first vine

I want to rough out the major volumes before I get too tangled up in vines, so I add a squirrel. Everything’s Better With Squirrels.

I’m just going to take a moment to reflect on the fact that due to good planning I have a relatively simple way to add poseable squirrels to just about any model.

pose squirrel

Kestenbaum the squirrel needs a vine to grip, so back to the NURBS curves it is to create a suitably convoluted path.

path for vine

I’ll integrate Kestenbaum’s haunches with the skull’s parietal bones later, off-camera.

Every now and then a vine is going to branch off from the main trunk. The process is similar to extruding along a polygon along a path except I like to cut a hole in the main trunk first, round it off, and then extrude.

branch hole
branch extrude

After much lathering, rinsing, and repeating I’m convinced the workflow I’ve got is mostly sound and maintains a manifold mesh. The viny bloxen is beginning to take shape.

keeping track

I add vine after vine after vine over the next few days, and then get a little bored and decide to add something more interesting. A cylinder helps me block out where a bird’s nest is going to sit.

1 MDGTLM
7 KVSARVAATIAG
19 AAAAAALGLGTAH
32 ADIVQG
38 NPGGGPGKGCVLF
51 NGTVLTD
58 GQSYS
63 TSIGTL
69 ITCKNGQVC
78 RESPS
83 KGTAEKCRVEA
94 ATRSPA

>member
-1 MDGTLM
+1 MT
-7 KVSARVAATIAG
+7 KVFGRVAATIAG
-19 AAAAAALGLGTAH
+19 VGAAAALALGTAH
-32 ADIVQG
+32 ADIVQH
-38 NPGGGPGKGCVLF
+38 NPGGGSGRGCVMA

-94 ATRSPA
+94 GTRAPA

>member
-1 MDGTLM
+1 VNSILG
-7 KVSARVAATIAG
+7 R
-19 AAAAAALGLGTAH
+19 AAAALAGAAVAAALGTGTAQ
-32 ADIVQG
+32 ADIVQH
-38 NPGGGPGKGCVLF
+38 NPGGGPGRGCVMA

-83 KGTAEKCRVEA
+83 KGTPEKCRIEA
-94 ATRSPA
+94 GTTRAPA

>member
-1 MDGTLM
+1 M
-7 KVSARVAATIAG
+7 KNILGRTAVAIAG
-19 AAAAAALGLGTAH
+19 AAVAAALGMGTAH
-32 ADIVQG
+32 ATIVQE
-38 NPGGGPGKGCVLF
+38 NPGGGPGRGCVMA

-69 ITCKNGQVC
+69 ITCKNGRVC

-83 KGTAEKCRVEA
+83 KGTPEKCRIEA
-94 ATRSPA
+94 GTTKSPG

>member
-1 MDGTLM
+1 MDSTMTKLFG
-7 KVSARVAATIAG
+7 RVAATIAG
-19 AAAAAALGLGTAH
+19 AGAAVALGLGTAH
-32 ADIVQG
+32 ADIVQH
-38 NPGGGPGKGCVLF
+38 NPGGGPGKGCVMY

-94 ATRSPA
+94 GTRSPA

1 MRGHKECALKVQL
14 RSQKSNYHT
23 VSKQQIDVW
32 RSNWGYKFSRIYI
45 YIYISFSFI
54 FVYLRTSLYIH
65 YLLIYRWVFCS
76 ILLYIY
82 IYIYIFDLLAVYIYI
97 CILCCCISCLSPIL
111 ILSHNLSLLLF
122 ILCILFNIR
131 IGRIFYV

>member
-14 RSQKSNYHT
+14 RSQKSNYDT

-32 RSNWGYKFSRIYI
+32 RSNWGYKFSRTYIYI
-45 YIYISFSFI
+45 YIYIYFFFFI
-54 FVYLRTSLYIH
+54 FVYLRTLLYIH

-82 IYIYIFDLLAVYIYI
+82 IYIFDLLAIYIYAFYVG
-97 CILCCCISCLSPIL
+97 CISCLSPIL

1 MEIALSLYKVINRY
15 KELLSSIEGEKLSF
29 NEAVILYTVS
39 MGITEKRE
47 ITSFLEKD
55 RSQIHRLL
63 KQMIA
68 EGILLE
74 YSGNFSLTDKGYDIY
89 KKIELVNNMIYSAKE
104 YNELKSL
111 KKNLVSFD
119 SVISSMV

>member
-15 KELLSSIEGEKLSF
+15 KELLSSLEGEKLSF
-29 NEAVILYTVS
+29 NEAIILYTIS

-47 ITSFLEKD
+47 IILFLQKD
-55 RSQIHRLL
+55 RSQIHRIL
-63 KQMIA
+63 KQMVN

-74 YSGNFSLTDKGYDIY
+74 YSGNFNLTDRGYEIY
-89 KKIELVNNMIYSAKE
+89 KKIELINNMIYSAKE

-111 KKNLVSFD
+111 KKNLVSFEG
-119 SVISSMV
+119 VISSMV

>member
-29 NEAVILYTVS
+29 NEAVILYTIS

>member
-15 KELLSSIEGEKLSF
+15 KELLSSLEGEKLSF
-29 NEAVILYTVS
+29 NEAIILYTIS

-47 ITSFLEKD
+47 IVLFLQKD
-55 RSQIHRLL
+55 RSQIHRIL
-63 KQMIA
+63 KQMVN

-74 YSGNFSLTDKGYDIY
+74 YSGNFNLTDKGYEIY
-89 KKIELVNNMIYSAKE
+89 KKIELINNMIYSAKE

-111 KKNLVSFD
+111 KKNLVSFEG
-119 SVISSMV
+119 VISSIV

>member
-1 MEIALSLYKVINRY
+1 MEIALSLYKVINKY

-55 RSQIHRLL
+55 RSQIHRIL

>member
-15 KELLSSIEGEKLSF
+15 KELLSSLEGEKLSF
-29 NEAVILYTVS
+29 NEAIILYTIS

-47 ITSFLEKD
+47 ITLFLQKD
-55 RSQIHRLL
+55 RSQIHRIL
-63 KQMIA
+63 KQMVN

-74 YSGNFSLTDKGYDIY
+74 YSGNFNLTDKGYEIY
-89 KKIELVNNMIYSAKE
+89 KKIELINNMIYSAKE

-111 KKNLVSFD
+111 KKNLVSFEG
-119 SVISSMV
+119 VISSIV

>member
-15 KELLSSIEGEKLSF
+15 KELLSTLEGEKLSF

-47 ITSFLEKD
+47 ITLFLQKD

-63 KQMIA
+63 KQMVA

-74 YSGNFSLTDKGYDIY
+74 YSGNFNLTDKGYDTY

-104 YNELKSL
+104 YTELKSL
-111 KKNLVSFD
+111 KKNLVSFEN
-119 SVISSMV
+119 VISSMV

nest cylinder

And after a little subdividing and sculpting the nest is ready to go in. It needs a few little vines to keep it supported inside the bramble, and of course it wouldn’t be much of a 3d nest without some elongated spheres for eggs.

sculpted nest

Jumping ahead in time a bit, here’s a top-down view of the print before manual cleanup, showing the eggs in situ.


And then I’m back to meticulously adding vines a few at a time and running test prints to make sure the model’s as self-supporting as it can be. After a few weeks of working, an hour here, an hour there, I’m ready to begin adding thorns to the vines.